Skip to comments.Frederick Douglass in 1852: "What to the Slave is the 4th of July?"
Posted on 01/15/2018 11:17:47 AM PST by GoldenState_Rose
Fellow Citizens, I am not wanting in respect for the fathers of this republic. The signers of the Declaration of Independence were brave men. They were great men too great enough to give fame to a great age. It does not often happen to a nation to raise, at one time, such a number of truly great men. The point from which I am compelled to view them is not, certainly, the most favorable; and yet I cannot contemplate their great deeds with less than admiration. They were statesmen, patriots and heroes, and for the good they did, and the principles they contended for, I will unite with you to honor their memory.
They loved their country better than their own private interests; and, though this is not the highest form of human excellence, all will concede that it is a rare virtue, and that when it is exhibited, it ought to command respect. He who will, intelligently, lay down his life for his country, is a man whom it is not in human nature to despise. Your fathers staked their lives, their fortunes, and their sacred honor, on the cause of their country. In their admiration of liberty, they lost sight of all other interests.
They were peace men; but they preferred revolution to peaceful submission to bondage. They were quiet men; but they did not shrink from agitating against oppression. They showed forbearance; but that they knew its limits. They believed in order; but not in the order of tyranny. With them, nothing was settled that was not right. With them, justice, liberty and humanity were final; not slavery and oppression.
(Excerpt) Read more at teachingamericanhistory.org ...
Should rejoice. The USA stopped slavery. Get over it.
Frederick Douglass on the US Constitution:
“Interpreted as it ought to be interpreted, the Constitution is a glorious liberty document.”
Bo Snerdly says he doesn’t celebrate it.
The anti-American, mainstream democrats of today and the Jeff Flakes of the world whose actions oppose either the letter or the spirit of our Constitution need to reflect on the principle conveyed in Douglass’ statement.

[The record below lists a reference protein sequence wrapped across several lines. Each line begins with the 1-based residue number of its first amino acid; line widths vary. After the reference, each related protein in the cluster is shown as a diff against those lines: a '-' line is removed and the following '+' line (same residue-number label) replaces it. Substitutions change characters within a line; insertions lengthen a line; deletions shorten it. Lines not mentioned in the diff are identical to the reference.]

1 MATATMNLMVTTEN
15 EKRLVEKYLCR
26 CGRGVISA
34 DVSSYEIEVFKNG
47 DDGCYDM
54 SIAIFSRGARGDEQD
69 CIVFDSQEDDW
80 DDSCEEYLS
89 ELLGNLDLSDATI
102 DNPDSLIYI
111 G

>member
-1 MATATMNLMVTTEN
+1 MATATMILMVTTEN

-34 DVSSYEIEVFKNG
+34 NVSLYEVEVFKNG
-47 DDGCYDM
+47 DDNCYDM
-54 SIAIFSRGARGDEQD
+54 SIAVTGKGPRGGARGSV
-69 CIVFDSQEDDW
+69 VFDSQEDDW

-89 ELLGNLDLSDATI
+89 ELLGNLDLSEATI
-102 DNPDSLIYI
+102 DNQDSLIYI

Ask a Democrat from the south.
You mean Limbaugh’s Snerdley?
Limbaugh, employee of the deep state?
Oh? So he’s still a slave? I guess all those white folks that were killed during the War of Secession were killed in vain.
When deep staters try to interpret the US Constitution it’s the same as atheists attempting to interpret the Bible.
Impressive. Within only a few years of this speech, Christians abandoned the Whigs, and within only a few years of that, slavery was no more.
(you posted the inflammatory accusation. Back it up with solid facts. I've been listening to Rush as long as anyone and until you back up your words I will consider you a liar and hypocrite).
Where would they be today if America never existed?
Its "I'm Not Going To Grow Old And Die In A Shithole Country Day."
You cannot be unmoved if you read the entire speech. Clearly the Founding Fathers were great men to forge a confederacy between very independent minded states of their time, found a nation, win a war against a great and wealthy power,and write a constitution that established the greatest republic the world has ever seen. Yet as Douglass points out, whether it was political, economic or racial fears, they were unable or unwilling to end slavery and enfranchise everyone in this grand human endeavor. It was the Achilles heel of the new Republic. As Lincoln said no foreign power could take a drink of water from the Ohio River without the consent of the American people. The nation could only be destroyed by internal dissension and civil war. It almost was. Slavery was ended with much bitter bloodshed. Yet today’s citizens continue to suffer the consequences of this “peculiar American institution”. It may yet be the core cause for the dissolution of the American endeavor. Face it. The American nation can neither survive “multiculturalism” or a delusional approach to racial and social realities.
Douglass’ speech applied during his time. A man like him wouldn’t deliver the same speech in regards to today’s U.S.A.
He never worked in the cotton fields because he was born and raised on a plantation in Maryland, not the Deep South.
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